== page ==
Thanks for the update. I really had hopes for this game but the more I found out about it the less I was interested. I loved the idea of a live DM running a digital game. I hope this doesn't damper future work on that kind of idea.
I've gotta dispute this point: I'm quite sure they weren't trying to let down an entire generation of D&D fans.However, I hate to say it, but this is what happens to a game studio that releases a complete crap product and does everything possible to let down an entire generation of D&D fans.
Tested developers make games from their own Intellectual Property. Untested developers licence IP selling that name since their own is unknown.
It's always a gamble. Sometimes it pays off (BioWare) other times not.
Is it me, or is almost every computer project that takes up something with the D&D brand (or something similar, like Pathfinder recently) have a curse on them to either bumble up or outright fail hard?
Id love to be on the board table discussions between WOTC and Nspace back in the day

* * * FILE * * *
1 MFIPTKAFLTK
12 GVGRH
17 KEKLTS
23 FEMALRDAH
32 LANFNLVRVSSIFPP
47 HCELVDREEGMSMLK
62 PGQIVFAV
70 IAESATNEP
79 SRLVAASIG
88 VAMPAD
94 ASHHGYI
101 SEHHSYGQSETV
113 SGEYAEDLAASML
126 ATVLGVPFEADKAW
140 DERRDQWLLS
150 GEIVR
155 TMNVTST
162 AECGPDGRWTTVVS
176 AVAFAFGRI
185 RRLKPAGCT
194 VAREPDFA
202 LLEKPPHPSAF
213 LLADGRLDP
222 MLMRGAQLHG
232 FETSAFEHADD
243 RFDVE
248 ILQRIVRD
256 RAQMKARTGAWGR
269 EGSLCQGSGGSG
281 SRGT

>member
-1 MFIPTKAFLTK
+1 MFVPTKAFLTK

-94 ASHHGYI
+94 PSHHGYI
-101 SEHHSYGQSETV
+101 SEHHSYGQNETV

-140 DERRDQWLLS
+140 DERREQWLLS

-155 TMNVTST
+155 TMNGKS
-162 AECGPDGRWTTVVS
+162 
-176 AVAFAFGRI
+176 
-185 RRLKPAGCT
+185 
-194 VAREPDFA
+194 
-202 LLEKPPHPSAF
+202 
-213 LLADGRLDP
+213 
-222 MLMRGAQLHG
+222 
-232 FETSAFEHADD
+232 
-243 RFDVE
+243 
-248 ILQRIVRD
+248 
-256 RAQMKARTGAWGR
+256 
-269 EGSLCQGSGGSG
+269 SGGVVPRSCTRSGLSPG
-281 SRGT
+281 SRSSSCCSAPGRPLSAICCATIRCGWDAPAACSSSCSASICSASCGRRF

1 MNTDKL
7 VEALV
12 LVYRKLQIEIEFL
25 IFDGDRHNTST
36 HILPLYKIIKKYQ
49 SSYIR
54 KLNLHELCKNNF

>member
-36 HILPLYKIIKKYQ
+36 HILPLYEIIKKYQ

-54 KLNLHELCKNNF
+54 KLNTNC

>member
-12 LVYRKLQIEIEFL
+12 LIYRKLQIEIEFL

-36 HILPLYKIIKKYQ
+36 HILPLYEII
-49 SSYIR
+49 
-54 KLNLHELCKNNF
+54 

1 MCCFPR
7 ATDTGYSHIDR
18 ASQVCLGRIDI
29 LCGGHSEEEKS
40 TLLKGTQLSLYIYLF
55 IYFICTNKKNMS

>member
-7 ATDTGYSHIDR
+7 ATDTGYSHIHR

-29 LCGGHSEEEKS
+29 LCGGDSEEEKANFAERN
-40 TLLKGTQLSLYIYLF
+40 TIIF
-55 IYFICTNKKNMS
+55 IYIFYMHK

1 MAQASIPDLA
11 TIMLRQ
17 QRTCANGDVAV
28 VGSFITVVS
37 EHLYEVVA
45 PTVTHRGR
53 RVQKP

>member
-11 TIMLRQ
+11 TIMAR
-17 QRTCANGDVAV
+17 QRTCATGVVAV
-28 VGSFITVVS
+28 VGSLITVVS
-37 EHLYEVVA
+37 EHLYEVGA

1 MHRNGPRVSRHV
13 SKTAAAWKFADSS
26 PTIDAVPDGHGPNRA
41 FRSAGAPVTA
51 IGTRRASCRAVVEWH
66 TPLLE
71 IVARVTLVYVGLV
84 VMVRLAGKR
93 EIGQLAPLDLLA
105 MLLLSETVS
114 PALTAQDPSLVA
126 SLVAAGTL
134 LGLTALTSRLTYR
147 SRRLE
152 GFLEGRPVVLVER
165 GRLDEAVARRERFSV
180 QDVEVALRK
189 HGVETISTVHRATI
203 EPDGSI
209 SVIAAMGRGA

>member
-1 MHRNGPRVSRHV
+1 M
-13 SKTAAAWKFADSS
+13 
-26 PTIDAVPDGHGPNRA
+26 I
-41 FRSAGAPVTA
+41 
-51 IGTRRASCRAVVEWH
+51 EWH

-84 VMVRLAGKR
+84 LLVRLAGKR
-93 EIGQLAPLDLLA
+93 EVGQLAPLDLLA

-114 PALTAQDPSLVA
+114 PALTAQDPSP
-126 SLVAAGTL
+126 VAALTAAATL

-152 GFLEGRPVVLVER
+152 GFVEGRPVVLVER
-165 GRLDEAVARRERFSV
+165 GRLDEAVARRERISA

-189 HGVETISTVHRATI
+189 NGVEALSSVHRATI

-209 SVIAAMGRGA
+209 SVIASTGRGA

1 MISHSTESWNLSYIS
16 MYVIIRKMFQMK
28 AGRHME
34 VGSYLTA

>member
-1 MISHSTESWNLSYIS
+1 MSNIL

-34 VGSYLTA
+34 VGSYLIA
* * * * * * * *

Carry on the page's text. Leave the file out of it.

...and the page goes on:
WOTC: 'We would like to see you guys make a computer game based on the D&D 5th Edition Rulesset'
Nspace: 'Well first things first. Im sure you realise it has to be a multiple player game. And we are gonna have to do our own version of your rules. People just dont want to rest in games anymore. Its all go go go, and countdown timers.'
... Beginning of the end.
Digital Extremes would be foolish to even bother spending any time or money on SCL at this point. It was a dead game after only a month...releasing the console version will not suddenly raise nSpace from the dead and will only cost DE money.
I hope those who lost their jobs find new work elsewhere in short order, but I won't say I'm sorry SCL failed as spectacularly hard as it has.
I'm one of the rare people that played the game and enjoyed it. The art was gorgeous, the game play was not buggy at all, and the voice acting, and story was quite entertaining. (Yes I FINISHED the game)